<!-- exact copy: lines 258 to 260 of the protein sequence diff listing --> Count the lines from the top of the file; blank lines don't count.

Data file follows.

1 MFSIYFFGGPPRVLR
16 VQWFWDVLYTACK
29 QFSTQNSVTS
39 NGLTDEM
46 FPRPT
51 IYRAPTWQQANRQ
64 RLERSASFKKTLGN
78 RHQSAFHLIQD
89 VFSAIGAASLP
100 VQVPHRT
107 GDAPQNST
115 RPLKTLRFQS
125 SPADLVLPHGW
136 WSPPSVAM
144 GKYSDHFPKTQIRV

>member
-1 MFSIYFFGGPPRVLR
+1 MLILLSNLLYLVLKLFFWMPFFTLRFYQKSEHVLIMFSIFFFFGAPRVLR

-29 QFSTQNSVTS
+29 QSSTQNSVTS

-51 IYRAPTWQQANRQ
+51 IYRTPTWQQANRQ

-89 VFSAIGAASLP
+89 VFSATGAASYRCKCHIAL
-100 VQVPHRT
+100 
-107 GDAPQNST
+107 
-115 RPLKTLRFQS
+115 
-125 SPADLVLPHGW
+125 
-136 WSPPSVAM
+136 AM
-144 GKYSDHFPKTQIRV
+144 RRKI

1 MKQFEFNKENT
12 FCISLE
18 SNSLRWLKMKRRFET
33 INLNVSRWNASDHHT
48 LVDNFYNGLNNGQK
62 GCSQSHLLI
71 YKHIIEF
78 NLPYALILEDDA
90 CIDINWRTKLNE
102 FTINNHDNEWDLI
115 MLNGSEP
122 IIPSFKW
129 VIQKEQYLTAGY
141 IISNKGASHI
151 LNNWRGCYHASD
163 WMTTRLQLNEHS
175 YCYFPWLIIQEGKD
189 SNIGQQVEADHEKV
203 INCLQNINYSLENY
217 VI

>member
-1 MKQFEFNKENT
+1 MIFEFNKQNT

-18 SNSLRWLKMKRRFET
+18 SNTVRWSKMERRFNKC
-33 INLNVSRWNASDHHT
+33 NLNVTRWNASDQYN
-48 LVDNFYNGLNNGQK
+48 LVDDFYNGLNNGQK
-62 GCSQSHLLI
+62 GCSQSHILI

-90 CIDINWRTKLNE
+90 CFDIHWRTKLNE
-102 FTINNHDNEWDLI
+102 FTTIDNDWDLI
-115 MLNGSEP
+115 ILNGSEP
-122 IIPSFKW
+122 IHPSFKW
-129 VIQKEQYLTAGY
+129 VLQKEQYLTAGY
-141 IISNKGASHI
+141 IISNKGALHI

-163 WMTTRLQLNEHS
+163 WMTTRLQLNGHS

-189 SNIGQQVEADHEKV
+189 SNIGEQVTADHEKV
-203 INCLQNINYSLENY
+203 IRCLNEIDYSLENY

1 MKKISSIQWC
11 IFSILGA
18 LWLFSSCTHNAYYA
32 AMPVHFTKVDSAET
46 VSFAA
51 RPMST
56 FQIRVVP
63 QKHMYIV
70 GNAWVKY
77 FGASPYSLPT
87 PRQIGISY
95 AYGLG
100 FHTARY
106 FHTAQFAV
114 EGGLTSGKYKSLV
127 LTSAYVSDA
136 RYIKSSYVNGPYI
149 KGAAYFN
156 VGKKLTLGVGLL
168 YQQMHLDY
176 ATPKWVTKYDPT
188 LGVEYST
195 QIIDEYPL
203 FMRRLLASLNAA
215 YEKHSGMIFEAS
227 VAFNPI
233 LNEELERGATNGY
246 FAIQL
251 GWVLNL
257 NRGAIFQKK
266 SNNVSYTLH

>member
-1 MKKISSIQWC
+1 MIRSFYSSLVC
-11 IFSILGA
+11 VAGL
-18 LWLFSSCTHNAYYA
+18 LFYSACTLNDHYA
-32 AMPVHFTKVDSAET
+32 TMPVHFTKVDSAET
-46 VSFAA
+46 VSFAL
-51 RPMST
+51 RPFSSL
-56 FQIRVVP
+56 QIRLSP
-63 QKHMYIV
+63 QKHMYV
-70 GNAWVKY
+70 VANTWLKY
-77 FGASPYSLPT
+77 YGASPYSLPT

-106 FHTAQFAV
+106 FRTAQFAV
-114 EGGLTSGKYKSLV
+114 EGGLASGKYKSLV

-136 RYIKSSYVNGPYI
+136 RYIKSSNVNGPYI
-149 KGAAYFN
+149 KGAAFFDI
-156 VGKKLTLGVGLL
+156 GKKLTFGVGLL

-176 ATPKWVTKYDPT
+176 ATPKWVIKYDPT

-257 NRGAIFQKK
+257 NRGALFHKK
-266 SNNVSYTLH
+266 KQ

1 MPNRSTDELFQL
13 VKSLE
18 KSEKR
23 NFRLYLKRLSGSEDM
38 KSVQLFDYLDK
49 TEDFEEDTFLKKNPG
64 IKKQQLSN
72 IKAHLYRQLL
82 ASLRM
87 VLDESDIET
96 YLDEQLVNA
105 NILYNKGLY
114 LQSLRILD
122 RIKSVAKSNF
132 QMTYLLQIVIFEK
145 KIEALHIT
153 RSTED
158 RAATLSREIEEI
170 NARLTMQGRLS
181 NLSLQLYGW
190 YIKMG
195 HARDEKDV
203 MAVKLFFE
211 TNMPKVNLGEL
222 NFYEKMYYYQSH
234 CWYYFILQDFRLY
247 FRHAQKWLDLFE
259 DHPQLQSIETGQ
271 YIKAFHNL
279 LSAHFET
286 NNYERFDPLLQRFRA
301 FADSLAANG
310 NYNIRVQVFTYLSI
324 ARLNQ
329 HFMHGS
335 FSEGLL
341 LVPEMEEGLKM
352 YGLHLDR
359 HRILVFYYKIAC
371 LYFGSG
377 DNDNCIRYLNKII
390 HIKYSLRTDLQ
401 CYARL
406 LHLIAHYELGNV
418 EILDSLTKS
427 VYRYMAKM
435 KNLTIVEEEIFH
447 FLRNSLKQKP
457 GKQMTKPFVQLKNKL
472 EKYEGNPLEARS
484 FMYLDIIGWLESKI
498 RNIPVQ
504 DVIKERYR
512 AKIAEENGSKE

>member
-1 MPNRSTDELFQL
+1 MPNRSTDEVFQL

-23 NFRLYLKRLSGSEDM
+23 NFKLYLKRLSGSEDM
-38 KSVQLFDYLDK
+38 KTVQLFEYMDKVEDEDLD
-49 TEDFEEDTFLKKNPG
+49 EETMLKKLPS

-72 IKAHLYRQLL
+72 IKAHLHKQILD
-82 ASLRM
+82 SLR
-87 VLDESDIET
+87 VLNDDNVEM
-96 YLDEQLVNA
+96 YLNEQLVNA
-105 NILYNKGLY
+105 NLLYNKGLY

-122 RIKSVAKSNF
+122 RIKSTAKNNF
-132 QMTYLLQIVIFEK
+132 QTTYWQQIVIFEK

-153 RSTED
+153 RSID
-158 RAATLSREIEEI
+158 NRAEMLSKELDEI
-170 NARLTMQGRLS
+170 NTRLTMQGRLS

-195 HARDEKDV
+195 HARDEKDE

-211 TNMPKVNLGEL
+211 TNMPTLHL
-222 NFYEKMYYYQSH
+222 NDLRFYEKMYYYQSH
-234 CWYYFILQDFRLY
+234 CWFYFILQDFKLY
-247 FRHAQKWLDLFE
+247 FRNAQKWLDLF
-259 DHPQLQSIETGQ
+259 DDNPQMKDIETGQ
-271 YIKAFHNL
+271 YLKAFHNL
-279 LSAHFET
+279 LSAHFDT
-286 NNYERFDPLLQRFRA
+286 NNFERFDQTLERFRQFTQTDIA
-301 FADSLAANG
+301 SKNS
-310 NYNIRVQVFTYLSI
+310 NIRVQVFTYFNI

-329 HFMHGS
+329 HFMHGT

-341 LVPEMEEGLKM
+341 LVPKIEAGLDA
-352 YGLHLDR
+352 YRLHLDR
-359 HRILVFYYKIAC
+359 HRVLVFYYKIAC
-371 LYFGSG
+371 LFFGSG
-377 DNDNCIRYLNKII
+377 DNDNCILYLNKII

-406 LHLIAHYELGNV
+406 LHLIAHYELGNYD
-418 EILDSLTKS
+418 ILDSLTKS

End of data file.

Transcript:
+310 NIRVQVFTYFNI

-329 HFMHGS
+329 HFMHGT